The answer I gave him, is the same response I will give tonight at the debate being held by Frodsham and Kingsely Transition Initiatives at Forest Hills, Frodsham.
'I am neither pro nor anti fracking - I am pragmatist on the side of my community.'
It is both Conservative and Labour Party policy to seek to exploit shale gas and shale oil reserves if at all possible. Both parties also accept, as indeed does industry and the regulators, that if fracking is to take place it can only happen if it can be done safely - without harm to human health, wildlife and the environment and if there is significant community consent.
For my part I go further.
Without safety and proper protection for human health, wildlife and the environment during all stages of the proposed operation - forget it. I'm not interested and I would oppose any development proposals where safety at all levels wasn't properly guaranteed.
Secondly, and crucially of all - forget fracking unless there is significant community consent - perhaps demonstrated through a local referendum on a neighbourhood plan or if the community itself could decide whether or not to grant planning permission.
When weighing up the arguments on fracking one has to think of the local jobs and industry tied up with the petrochemical industry in our part of the world and their need for cheaper energy. Will the UK petrochemical industry survive the onslaught of cheap US shale gas production over the next 10 years? Can we strike the right balance though?
No community wants to be the 'guinea pig' nor indeed in my view to the people who take these decisions really think about the locals.
But the track record doesn't look good...
Think about all the recent major decisions in and around the Mersey Estuary where local opinion has been effectively ignored eg.-
- Ince Resource Recovery Park - with its two incinerators given planning consent by a Labour Secretary of State;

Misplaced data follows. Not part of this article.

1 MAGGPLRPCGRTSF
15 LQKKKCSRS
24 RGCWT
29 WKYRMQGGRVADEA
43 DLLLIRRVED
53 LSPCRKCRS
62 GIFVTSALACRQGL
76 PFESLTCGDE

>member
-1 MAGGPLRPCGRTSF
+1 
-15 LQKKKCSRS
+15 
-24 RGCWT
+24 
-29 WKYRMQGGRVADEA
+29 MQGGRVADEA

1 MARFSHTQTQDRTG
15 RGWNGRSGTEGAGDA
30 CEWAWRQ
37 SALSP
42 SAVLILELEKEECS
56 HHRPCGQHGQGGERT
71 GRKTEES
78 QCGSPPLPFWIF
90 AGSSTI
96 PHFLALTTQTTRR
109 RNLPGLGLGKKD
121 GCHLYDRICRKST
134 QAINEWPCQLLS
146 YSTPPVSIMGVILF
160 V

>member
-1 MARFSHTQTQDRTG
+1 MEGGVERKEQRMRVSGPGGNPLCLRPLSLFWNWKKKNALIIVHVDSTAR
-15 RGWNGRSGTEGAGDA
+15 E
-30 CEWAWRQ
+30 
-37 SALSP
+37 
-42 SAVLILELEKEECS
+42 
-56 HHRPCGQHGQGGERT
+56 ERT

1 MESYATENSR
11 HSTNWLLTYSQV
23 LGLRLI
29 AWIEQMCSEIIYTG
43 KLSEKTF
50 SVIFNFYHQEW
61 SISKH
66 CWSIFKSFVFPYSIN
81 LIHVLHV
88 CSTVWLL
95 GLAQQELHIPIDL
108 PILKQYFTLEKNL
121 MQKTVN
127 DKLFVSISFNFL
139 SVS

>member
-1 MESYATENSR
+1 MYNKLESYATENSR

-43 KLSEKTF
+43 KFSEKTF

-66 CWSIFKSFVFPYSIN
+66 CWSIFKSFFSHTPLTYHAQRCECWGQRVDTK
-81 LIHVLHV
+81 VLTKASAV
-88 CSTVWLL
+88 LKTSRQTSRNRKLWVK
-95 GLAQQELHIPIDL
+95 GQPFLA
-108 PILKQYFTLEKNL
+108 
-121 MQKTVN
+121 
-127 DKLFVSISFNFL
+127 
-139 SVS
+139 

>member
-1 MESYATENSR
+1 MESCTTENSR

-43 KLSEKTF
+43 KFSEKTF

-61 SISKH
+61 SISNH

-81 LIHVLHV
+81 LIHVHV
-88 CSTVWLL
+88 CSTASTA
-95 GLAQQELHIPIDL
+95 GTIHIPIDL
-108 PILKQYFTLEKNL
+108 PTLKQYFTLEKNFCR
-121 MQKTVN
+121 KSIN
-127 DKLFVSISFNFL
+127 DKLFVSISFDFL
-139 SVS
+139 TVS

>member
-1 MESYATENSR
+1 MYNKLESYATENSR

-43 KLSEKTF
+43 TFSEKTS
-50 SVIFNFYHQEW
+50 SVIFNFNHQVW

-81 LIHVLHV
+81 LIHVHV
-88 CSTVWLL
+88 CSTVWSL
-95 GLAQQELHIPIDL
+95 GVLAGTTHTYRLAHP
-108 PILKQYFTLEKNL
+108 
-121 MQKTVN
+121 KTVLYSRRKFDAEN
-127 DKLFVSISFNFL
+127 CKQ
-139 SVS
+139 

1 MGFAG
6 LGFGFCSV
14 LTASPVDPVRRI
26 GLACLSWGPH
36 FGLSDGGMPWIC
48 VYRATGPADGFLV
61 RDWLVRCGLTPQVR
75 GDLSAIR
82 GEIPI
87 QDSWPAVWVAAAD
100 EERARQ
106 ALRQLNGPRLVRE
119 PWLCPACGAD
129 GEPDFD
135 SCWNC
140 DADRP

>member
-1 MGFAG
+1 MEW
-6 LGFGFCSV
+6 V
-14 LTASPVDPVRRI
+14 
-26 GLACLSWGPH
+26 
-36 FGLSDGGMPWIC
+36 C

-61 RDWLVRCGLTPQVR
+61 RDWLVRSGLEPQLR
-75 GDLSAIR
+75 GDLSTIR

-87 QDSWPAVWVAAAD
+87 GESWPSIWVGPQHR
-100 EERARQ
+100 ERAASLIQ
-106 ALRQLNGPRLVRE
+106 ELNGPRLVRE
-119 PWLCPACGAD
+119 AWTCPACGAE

- Frodsham Marshes Windfarm - given planning consent by a Lib-Dem Secretary of State;
- The incinerator at Ineos to burn Greater Manchester's Waste - granted consent by Halton Borough Council
If any of us had been given a real influence on the decision making I'm sure most of us would have said 'No' to each of these development proposals. However if industry and the regulators were compelled to explain their cases to us all who knows what the answers would be. That's why I'm arguing for a much greater say for local communities as a whole. For something to be safe it must be demonstrably safe and explained in a way that everyone can understand - and everyone can feel part of the decision making process.
I think industry has become separated from the local communities on which they depend. Also I think our regulators are no longer trusted. These issues also form part of the underlying community concerns.
So I'm not a cheerleader for fracking. I can see the benefits, but I can also see the risks and legitimate concerns. I am a cheerleader for my community, for a community that wants and needs cheaper energy and good jobs - but that is not at any price. If it can't be done safely - forget it. If you can't get community support - forget it.
I'm looking forward to a lively debate tonight.